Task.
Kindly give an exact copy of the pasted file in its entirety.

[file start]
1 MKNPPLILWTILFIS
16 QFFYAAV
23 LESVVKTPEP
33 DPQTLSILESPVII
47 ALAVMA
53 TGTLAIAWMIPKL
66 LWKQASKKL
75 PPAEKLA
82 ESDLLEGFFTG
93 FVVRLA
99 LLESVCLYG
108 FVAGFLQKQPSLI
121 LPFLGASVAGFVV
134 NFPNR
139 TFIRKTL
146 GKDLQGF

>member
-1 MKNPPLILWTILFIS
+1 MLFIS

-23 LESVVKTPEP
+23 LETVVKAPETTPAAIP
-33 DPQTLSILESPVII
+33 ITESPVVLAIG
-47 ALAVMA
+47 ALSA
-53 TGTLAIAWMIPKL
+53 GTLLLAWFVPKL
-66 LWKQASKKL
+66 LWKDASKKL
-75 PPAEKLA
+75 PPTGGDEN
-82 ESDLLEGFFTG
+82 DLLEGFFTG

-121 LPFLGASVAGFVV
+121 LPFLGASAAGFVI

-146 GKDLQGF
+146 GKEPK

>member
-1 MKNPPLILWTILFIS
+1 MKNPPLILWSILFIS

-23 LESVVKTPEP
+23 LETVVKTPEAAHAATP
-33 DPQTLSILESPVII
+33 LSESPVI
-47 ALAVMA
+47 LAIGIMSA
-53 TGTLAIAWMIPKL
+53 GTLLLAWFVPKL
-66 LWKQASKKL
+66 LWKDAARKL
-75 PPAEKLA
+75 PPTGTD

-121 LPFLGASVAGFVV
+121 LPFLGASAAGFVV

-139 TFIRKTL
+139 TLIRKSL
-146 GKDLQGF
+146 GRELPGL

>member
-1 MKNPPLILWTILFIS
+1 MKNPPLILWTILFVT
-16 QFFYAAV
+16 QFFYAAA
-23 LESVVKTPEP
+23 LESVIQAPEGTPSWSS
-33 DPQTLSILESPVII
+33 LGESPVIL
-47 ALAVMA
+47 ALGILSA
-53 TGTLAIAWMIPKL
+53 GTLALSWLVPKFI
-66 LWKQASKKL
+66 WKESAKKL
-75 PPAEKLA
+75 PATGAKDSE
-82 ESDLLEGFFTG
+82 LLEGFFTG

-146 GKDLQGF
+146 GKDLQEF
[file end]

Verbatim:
1 MKNPPLILWTILFIS
16 QFFYAAV
23 LESVVKTPEP
33 DPQTLSILESPVII
47 ALAVMA
53 TGTLAIAWMIPKL
66 LWKQASKKL
75 PPAEKLA
82 ESDLLEGFFTG
93 FVVRLA
99 LLESVCLYG
108 FVAGFLQKQPSLI
121 LPFLGASVAGFVV
134 NFPNR
139 TFIRKTL
146 GKDLQGF

>member
-1 MKNPPLILWTILFIS
+1 MLFIS

-23 LESVVKTPEP
+23 LETVVKAPETTPAAIP
-33 DPQTLSILESPVII
+33 ITESPVVLAIG
-47 ALAVMA
+47 ALSA
-53 TGTLAIAWMIPKL
+53 GTLLLAWFVPKL
-66 LWKQASKKL
+66 LWKDASKKL
-75 PPAEKLA
+75 PPTGGDEN
-82 ESDLLEGFFTG
+82 DLLEGFFTG

-121 LPFLGASVAGFVV
+121 LPFLGASAAGFVI

-146 GKDLQGF
+146 GKEPK

>member
-1 MKNPPLILWTILFIS
+1 MKNPPLILWSILFIS

-23 LESVVKTPEP
+23 LETVVKTPEAAHAATP
-33 DPQTLSILESPVII
+33 LSESPVI
-47 ALAVMA
+47 LAIGIMSA
-53 TGTLAIAWMIPKL
+53 GTLLLAWFVPKL
-66 LWKQASKKL
+66 LWKDAARKL
-75 PPAEKLA
+75 PPTGTD

-121 LPFLGASVAGFVV
+121 LPFLGASAAGFVV

-139 TFIRKTL
+139 TLIRKSL
-146 GKDLQGF
+146 GRELPGL

>member
-1 MKNPPLILWTILFIS
+1 MKNPPLILWTILFVT
-16 QFFYAAV
+16 QFFYAAA
-23 LESVVKTPEP
+23 LESVIQAPEGTPSWSS
-33 DPQTLSILESPVII
+33 LGESPVIL
-47 ALAVMA
+47 ALGILSA
-53 TGTLAIAWMIPKL
+53 GTLALSWLVPKFI
-66 LWKQASKKL
+66 WKESAKKL
-75 PPAEKLA
+75 PATGAKDSE
-82 ESDLLEGFFTG
+82 LLEGFFTG

-146 GKDLQGF
+146 GKDLQEF